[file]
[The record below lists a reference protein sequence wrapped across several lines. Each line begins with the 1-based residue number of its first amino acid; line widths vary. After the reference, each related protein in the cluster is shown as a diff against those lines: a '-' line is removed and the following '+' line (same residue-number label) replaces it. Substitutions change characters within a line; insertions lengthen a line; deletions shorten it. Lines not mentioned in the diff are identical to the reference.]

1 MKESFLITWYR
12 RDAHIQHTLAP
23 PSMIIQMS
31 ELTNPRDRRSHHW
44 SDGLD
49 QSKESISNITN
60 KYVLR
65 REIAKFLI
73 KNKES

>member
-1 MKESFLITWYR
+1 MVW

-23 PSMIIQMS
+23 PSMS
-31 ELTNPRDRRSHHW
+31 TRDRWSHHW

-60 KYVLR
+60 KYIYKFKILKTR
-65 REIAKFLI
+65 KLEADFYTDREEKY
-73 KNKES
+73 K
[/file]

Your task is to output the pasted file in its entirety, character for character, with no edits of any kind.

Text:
[The record below lists a reference protein sequence wrapped across several lines. Each line begins with the 1-based residue number of its first amino acid; line widths vary. After the reference, each related protein in the cluster is shown as a diff against those lines: a '-' line is removed and the following '+' line (same residue-number label) replaces it. Substitutions change characters within a line; insertions lengthen a line; deletions shorten it. Lines not mentioned in the diff are identical to the reference.]

1 MKESFLITWYR
12 RDAHIQHTLAP
23 PSMIIQMS
31 ELTNPRDRRSHHW
44 SDGLD
49 QSKESISNITN
60 KYVLR
65 REIAKFLI
73 KNKES

>member
-1 MKESFLITWYR
+1 MVW

-23 PSMIIQMS
+23 PSMS
-31 ELTNPRDRRSHHW
+31 TRDRWSHHW

-60 KYVLR
+60 KYIYKFKILKTR
-65 REIAKFLI
+65 KLEADFYTDREEKY
-73 KNKES
+73 K